Destroying Local Control
Radio Commentary, 90.7, 91.7 New Life FM, June 14, 2013 – By Sue Ella Deadwyler
Good morning, Jim. They’ve been working on it for a very long time and the demise of local control over education is almost gone. I knew we were in trouble when education elitists said “local school boards are dysfunctional,” probably because they are elected and hard to control. As the “dysfunctional” label took root in Georgia, efforts were made to appoint members of local school boards, but that failed, as did efforts to appoint the state school superintendent.
However, the 14-member (one from each congressional district) State Board of Education is appointed by the governor and confirmed by the State Senate for seven-year terms. Meaning, voters don’t elect them and voters can’t replace them.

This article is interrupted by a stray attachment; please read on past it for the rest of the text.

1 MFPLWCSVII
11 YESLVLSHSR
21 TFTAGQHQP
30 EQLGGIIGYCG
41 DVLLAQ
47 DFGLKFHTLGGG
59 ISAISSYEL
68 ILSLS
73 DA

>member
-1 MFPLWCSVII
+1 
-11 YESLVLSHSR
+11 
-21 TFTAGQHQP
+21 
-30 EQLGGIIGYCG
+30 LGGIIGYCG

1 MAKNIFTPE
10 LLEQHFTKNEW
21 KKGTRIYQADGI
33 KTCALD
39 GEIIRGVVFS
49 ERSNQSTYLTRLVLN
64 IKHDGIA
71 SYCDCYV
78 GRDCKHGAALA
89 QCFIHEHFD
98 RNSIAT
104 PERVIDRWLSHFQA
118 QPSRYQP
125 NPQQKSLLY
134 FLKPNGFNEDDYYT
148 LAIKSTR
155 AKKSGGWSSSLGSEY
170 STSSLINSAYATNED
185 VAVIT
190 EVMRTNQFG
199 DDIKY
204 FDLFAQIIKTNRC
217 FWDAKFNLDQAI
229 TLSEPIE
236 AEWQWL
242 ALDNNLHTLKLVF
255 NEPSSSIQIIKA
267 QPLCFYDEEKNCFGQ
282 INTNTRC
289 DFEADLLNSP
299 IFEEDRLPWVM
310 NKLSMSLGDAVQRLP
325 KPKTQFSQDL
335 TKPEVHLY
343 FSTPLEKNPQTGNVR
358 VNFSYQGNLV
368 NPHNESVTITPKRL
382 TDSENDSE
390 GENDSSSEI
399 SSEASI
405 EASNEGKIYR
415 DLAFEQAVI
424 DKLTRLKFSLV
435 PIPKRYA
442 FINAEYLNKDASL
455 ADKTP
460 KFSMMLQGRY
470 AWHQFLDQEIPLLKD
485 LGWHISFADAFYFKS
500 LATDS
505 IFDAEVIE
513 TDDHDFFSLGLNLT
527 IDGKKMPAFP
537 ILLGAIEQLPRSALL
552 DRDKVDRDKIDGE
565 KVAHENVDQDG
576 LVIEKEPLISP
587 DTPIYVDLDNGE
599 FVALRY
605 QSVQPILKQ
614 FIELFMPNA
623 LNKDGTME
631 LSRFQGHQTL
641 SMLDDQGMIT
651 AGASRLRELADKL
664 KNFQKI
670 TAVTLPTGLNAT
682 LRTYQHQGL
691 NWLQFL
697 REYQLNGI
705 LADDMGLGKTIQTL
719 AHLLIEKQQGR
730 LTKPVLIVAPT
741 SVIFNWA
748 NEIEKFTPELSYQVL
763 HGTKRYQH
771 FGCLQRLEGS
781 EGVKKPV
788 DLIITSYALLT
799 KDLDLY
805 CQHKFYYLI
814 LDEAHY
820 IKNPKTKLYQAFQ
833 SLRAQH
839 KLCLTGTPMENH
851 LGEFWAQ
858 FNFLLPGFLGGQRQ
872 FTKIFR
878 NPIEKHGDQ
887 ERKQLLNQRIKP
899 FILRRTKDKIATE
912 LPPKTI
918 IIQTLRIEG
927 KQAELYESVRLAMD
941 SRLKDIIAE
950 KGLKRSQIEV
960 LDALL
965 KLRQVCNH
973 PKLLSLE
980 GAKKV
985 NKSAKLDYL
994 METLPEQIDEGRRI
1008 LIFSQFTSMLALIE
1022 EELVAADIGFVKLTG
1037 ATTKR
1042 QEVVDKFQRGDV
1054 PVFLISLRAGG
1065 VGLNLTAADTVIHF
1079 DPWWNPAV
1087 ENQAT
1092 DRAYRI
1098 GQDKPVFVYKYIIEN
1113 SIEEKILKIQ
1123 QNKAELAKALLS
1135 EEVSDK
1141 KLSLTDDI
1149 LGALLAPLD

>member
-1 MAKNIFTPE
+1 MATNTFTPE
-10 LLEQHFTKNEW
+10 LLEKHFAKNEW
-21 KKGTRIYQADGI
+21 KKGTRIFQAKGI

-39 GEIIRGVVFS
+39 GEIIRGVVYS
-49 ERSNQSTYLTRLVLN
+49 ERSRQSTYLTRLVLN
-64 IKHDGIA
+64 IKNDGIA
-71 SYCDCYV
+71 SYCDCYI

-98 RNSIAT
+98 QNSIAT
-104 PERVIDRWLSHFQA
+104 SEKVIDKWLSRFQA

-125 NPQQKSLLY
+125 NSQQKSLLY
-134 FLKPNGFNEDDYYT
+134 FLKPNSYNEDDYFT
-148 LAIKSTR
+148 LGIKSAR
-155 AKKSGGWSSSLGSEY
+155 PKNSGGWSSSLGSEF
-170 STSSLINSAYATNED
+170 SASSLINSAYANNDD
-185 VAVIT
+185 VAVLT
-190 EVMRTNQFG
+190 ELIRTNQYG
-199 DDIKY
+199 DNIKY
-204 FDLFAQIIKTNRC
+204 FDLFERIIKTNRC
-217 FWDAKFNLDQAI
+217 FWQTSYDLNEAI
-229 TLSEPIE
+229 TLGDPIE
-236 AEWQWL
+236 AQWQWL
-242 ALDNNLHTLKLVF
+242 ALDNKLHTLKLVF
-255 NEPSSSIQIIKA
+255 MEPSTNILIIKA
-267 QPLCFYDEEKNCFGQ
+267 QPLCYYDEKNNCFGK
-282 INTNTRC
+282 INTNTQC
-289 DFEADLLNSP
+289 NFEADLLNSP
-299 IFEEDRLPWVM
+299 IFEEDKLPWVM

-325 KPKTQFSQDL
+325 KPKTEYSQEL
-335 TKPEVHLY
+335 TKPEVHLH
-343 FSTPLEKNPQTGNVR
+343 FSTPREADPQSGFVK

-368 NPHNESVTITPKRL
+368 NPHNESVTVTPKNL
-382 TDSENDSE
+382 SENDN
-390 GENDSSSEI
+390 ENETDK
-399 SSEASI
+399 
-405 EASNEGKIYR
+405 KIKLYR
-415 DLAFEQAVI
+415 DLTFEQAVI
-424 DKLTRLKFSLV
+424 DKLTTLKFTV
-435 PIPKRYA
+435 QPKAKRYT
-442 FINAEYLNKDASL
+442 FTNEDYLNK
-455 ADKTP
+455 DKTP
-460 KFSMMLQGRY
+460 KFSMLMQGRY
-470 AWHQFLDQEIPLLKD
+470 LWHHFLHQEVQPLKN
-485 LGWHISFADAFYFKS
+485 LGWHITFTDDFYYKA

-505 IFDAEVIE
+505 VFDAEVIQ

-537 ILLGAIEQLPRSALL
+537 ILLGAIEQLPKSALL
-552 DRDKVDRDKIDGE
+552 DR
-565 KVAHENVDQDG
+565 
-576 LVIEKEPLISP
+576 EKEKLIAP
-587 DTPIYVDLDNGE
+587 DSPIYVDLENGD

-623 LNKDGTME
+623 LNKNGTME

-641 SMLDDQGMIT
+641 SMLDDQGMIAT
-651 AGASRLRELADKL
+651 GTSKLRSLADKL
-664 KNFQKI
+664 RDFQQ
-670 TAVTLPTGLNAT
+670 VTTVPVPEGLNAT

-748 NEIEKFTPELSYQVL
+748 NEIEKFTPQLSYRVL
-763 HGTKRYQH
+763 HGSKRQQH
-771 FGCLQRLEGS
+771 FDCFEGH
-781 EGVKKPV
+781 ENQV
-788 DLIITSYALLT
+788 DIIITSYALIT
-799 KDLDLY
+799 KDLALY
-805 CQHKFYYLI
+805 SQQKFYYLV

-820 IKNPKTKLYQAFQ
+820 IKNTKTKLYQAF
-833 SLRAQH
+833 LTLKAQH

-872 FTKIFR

While thinking about that, consider this. By a margin of 14 to one, the appointed State Board of Education that makes education policy out-numbers the elected state school superintendent, who presides over State School Board meetings. So, the one voice elected by voters is out-numbered by 14 voices appointed by the governor. But, since the governor is elected as well, the actual ratio of elected voices to appointed voices is 14 to two. That means the greatest influence over education in Georgia is not voters! It’s the governor!
The State Constitution authorizes locally elected boards of education to manage and control schools and voters are constitutionally authorized to elect and replace local members. But two decades ago, Georgia adopted the Next Generation School (NGS) project to transfer control of education from the local level to state and federal levels and, also, give teachers and staff control over schools, a direct contradiction to the State Constitution. Continue reading